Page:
India’s coronavirus death toll now world’s fourth highest: Live

UK to impose quarantine for all arrivals from France and the Netherlands as COVID-19 cases continue to surge.

  • The United Kingdom says all arrivals from France and the Netherlands will be subject to a 14-day quarantine starting on Saturday, prompting Paris to warn of a “reciprocal measure”.  
  • The World Health Organization (WHO) says “people should not fear food, or food packaging” as there was “no evidence” of coronavirus spreading via the food chain. 
  • Worldwide coronavirus cases surpass 20.9 million, according to Johns Hopkins University. More than 12.9 million people have recovered, and more than 759,000 have died.

Friday, August 14

08:15 GMT – Australian officials slammed by inquiry into virus cruise ship

An inquiry into how thousands of passengers were allowed to disembark in Sydney from the virus-infected cruise ship Ruby Princess has slammed health and border officials.

The inquiry’s report released on Friday found it was “inexplicable and unjustifiable” that health officials made a “serious and material error” on March 19 when it rated the cruise ship as “low risk” and allowed 2,700 passengers to leave the ship without waiting for checks for the coronavirus.

It was the mistake that spread COVID-19 across the country. Seven hundred passengers were later found to be infected and spread the virus to friends and relatives around the country.

08:00 GMT – Belgian hospitals stock up for possible second wave

Belgian hospitals are stockpiling drugs and protective kits and putting in place contingency plans amid a continuing spike in new COVID-19 infections that has forced the capital Brussels to make face masks compulsory in public spaces.

With nearly 10,000 deaths linked to the coronavirus so far, Belgium with a population of 11 million has one of the world’s highest death rates from COVID-19 per head.

A laboratory worker checks the coronavirus disease tests at the CHIREC Delta Hospital in Brussels [Yves Herman/Reuters]

In March and April when the pandemic accelerated, Belgian hospitals struggled with a shortage of equipment and with administrative hurdles.

“We have stocked up on curare, anesthetics and antibiotics that allow us to last for two or three months during any second wave that might arise,” chief physician Michel Dewever at the Delta Hospital in Brussels, told Reuters news agency.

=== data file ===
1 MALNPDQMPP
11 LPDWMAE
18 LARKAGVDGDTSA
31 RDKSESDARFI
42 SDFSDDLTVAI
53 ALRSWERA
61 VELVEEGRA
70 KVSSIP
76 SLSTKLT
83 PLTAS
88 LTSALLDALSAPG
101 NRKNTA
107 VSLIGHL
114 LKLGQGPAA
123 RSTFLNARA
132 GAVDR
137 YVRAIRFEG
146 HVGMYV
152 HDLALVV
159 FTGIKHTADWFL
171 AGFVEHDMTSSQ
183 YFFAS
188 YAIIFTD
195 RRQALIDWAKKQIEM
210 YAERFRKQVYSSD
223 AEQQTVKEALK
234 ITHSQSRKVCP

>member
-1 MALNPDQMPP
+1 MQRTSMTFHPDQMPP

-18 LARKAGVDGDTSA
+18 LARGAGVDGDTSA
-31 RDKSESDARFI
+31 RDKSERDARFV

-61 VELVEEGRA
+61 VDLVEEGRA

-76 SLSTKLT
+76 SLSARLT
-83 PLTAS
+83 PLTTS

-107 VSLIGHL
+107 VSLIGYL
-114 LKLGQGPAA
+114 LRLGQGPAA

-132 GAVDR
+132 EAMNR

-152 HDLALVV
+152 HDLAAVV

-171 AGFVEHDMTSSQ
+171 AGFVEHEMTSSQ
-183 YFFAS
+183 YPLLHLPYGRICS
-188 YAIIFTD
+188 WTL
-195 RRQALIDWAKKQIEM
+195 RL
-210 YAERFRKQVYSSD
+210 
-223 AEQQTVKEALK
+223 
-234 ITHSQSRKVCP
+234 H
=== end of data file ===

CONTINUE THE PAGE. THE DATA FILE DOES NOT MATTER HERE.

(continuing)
07:45 GMT – Paris declared ‘red’ high-risk COVID-19 zone again

The French government has declared Paris and the Bouches-du-Rhone area around Marseille on the Mediterranean coast as “red” zones with a high coronavirus infection risk, according to a new government decree published.

The decree gives local authorities the power to limit the circulation of people and vehicles, to restrict the access to public transport and air travel, to limit the access to public buildings and to close some establishments where there is a high risk of infection.

The measure follows a sharp increase in COVID-19 infections over the past two weeks.

Cyclists ride past the Eiffel Tower in Paris, France [Kiran Ridley/Getty Images]

07:30 GMT – Latest coronavirus figures

Indonesia: 135,123 cases (2,307), 6,021 deaths (53)

Philippines: 153,660 cases (6,216), 2,442 deaths (16)

Russia: 912,823 cases (5,056), 15,498 deaths (114)

Ukraine: 87,872 cases (1,732), 2,011 deaths (0)

Territories with confirmed cases of COVID-19

06:45 GMT – UK says it has no choice over quarantine for French arrivals

Britain had no choice but to impose a 14-day quarantine on all arrivals from France from Saturday in order to protect public health domestically, transport minister Grant Shapps said.

“It’s a dynamic situation, and I don’t think that anybody… would want us to do anything other than protect public health and public safety,” Shapps told Sky News.

“That does mean where we see countries breach a certain level of cases … then we have no real choice but to act,” he added.

06:35 GMT – New Zealand extends Auckland virus lockdown by 12 days

New Zealand extended a lockdown of its largest city Auckland by at least 12 days, Prime Minister Jacinda Ardern announced, as authorities struggled with a growing new coronavirus outbreak.

“Cabinet has agreed to maintain our current settings for an additional 12 days, bringing us to a full two weeks in total,” Ardern said.

Since four people tested positive on Tuesday – the first cases in community transmission in 102 days – New Zealand has detected a cluster of 30 virus cases.

Most of those cases have been found around Auckland, a city of 1.5 million people who have been asked to stay at home.

Authorities are still struggling to find out how the virus came to return to New Zealand, which had earned global praise for its handling of the crisis.

06:15 GMT – Vietnam to buy Russian COVID-19 vaccine

Vietnam’s health ministry has registered to buy a Russian COVID-19 vaccine as the Southeast Asian country fights a new outbreak of the coronavirus following months of no local cases.

Russia said the first batch of the world’s first COVID-19 vaccine would be rolled out within two weeks, rejecting as “groundless” the safety concerns aired by some experts over Moscow’s rapid approval of the drug.